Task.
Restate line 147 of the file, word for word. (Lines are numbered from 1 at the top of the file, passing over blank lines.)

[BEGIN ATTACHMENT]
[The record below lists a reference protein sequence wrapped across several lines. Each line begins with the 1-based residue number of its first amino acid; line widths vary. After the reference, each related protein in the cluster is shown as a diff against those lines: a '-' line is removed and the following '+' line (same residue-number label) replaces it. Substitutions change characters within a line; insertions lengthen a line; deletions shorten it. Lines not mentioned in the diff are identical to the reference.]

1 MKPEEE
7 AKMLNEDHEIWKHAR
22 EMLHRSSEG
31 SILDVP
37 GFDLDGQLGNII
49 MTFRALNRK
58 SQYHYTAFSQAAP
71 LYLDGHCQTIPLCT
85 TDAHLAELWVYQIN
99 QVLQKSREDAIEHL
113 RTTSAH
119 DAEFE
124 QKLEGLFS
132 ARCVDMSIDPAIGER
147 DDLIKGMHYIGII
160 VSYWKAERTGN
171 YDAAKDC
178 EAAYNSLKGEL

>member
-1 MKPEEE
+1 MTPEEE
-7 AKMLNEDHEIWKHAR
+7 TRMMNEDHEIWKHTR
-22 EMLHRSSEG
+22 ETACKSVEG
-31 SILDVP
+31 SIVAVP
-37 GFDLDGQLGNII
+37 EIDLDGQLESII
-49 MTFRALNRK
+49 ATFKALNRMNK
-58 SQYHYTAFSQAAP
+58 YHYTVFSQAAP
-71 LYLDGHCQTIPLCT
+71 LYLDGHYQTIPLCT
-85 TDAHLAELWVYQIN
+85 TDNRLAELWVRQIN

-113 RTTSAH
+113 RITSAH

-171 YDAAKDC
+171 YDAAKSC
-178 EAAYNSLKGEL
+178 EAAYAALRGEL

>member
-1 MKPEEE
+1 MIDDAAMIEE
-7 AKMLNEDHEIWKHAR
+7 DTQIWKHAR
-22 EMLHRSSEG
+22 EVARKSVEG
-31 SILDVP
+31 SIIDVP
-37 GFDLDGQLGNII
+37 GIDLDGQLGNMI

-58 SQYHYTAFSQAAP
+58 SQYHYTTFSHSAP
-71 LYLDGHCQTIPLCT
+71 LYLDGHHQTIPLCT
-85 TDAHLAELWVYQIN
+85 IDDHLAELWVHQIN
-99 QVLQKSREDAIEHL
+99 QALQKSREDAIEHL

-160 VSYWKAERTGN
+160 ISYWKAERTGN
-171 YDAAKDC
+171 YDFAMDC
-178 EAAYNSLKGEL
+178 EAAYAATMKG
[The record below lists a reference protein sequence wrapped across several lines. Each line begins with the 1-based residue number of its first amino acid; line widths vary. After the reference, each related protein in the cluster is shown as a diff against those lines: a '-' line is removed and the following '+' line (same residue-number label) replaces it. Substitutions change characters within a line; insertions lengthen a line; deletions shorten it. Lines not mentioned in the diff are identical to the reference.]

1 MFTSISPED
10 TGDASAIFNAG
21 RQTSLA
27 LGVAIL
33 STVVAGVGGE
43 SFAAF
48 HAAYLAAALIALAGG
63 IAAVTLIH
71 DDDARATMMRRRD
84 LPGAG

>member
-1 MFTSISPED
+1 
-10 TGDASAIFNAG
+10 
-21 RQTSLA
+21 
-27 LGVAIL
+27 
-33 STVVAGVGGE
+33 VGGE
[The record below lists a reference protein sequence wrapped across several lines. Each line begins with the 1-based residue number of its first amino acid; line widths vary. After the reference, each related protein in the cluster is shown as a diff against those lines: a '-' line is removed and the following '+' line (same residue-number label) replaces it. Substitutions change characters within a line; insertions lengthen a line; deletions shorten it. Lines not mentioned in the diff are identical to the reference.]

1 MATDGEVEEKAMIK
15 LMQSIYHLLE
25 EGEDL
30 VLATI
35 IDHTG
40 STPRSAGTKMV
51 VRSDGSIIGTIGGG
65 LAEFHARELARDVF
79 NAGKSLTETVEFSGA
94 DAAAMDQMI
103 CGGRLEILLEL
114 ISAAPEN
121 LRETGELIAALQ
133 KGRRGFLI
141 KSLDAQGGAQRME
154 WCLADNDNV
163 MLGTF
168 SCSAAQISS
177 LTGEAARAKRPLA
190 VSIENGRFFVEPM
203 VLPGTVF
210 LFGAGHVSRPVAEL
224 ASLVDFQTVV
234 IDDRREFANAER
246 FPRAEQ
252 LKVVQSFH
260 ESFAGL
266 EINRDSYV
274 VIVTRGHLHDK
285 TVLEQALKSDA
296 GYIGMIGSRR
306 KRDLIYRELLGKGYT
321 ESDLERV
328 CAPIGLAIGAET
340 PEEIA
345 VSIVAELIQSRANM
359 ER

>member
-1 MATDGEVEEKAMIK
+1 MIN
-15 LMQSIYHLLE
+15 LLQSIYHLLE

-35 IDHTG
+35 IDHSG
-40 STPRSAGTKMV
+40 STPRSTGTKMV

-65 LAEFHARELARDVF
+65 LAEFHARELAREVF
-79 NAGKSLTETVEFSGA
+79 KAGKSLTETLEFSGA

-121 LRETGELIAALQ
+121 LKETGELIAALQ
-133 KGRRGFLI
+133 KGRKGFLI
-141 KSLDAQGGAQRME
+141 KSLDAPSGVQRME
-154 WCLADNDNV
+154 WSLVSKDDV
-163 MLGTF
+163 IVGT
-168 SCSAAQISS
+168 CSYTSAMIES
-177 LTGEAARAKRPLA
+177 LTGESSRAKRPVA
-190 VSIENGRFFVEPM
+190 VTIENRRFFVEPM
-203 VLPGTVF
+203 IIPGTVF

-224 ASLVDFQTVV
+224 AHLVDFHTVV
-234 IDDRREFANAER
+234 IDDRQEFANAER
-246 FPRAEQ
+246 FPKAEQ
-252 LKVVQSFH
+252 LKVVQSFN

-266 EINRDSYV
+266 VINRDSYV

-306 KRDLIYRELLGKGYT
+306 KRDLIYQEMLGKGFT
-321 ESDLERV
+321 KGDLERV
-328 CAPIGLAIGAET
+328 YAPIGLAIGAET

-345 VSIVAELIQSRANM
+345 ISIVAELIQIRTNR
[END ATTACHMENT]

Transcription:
-141 KSLDAQGGAQRME